sew on Velcro)

– thread

– needle

– pins

– scissors

– pattern printed from temple- news.com

The total cost for this project is pretty low, and winds up being even less if you make more than one or if you already have the supplies. Both the thread and Velcro can be used on multiple projects. You can find craft felt for dirt-cheap at craft stores and as a college student you probably already have a small sewing kit lurking around somewhere. Because I had everything but the felt, this project cost me a whopping 75 cents.

The steps:

1. Select your felt. For my project I used three different colors: yellow for the lining of the bag, grey for the outside of the pouch and blue for my appliqué shark.

2. Trim the pattern. You don’t want to attach the entire pattern to the piece of felt, so trim each pattern piece 1/4 to 1/2 inch around the outline. Attach to the felt.

3. Cut out one appliqué piece, and one set of front and back pieces in the lining color, and another set of front and back pieces in the outside color.

4. Pin and stitch the appliqué onto the front piece in the outside color. You can use any stitch you like, but for appliqués I tend to stick with whipstitch because I personally just don’t like blanket stitch all that much. Make sure that wherever you put your appliqué that it is not too close to the edges of the pouch.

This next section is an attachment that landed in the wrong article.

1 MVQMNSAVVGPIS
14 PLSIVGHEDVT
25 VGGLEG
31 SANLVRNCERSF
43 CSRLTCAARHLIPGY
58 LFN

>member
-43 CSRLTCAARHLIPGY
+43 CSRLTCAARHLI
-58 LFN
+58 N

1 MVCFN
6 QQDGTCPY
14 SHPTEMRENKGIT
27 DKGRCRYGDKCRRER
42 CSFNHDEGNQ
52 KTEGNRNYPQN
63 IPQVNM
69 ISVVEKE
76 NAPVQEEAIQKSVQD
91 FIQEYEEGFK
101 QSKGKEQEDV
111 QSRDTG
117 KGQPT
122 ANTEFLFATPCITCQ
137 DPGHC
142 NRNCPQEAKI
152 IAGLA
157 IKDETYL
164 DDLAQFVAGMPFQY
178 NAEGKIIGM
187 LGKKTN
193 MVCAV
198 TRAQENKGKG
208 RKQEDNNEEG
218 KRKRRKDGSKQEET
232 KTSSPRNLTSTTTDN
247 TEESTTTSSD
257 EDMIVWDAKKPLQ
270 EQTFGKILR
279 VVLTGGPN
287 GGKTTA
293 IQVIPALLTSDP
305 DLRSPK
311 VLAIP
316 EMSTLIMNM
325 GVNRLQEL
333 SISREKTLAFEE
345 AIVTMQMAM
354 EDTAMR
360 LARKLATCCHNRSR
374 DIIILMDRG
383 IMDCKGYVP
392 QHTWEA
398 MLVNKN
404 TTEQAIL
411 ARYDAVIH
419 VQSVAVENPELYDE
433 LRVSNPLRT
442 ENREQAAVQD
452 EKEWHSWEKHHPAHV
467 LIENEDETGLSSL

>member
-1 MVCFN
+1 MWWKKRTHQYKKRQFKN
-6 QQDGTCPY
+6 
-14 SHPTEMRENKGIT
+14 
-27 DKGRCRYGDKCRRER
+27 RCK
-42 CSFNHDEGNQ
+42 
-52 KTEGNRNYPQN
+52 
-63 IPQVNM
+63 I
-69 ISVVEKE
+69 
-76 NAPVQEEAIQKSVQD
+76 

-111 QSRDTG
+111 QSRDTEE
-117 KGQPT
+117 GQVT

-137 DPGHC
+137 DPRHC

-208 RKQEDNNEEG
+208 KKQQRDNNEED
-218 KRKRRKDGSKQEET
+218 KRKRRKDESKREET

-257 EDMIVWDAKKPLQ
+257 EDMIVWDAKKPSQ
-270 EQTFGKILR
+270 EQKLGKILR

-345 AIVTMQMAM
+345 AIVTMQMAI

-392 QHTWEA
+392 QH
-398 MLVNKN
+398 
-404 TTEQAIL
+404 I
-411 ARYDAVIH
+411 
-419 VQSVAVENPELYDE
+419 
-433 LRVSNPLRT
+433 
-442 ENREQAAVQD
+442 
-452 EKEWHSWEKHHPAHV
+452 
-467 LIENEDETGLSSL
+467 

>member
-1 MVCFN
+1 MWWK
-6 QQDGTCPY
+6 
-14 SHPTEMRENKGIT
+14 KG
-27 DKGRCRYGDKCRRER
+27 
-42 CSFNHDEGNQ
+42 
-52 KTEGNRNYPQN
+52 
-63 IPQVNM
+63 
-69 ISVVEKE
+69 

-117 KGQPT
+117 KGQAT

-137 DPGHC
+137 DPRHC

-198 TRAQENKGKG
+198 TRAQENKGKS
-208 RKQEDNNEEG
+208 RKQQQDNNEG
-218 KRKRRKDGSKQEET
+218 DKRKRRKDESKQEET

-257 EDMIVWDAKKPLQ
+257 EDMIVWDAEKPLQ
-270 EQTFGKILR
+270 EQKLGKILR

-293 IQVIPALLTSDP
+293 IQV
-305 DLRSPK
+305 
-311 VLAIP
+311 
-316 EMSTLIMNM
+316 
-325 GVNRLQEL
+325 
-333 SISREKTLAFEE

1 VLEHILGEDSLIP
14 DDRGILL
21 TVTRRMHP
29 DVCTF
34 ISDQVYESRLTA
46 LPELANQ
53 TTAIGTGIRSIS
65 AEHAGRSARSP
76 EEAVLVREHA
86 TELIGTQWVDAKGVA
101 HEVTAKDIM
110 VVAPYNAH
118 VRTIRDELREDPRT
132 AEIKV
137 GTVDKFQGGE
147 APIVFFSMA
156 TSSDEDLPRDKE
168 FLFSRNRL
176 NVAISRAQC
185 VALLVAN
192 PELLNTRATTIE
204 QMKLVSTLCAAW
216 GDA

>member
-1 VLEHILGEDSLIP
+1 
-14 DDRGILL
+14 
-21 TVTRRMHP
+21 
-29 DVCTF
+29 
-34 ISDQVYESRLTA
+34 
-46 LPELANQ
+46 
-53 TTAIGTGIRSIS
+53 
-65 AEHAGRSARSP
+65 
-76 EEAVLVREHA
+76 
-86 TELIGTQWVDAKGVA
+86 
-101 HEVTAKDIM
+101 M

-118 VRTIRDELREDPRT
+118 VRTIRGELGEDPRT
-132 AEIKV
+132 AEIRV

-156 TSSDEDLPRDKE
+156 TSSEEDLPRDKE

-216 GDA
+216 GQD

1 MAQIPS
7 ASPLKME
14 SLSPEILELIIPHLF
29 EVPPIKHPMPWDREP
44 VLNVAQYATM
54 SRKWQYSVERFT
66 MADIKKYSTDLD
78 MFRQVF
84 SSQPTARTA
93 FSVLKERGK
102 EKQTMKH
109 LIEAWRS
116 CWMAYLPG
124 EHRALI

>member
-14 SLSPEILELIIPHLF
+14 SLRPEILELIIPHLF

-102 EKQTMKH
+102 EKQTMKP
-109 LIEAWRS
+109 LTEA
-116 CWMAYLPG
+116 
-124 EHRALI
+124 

5. Size a rough piece of Velcro to the top of the front piece of felt. No seriously, just hold it on there, rough side out, and cut at the edge. Pin it on, and whipstitch it to the felt.

6. Repeat step five using a soft piece of Velcro, attaching it to the top of the back lining. This part is marked in the pattern.

7. Pin the two front pieces together and whipstitch them together. Make sure you stay close to the edge. You’re more or less trying to tack the pieces together for some added strength.

8. Repeat step seven with the back pieces of felt.

9. Cover the rough strip of Velcro with some scrap felt. The last thing you want is your coin purse getting roughed up before you get to use it. Pin the front and back pieces of the pouch together, with the wrong (lining) side out. Make sure that both pieces of Velcro are at the top of the pouch. Whipstitch these together, starting with just below the Velcro on the front of one side of the pouch and ending just below the Velcro on the other side of the pouch. Unlike steps seven and eight, you want to have these stitches more secure, as they are forming the seam of the pouch, and any loose stitches can result in tears later on.

10. Unpin and gently flip and wiggle your new coin purse right side out. Make sure you poke out the corners to be as squared as possible, or if you’re like me try to make it look like all your stitches were even.

Now you can load your coin purse up with whatever you want, or at least whatever fits. I’m totally going to use mine for those pesky SEPTA tokens.

Meghan White can be reached at meghan.white@temple.edu.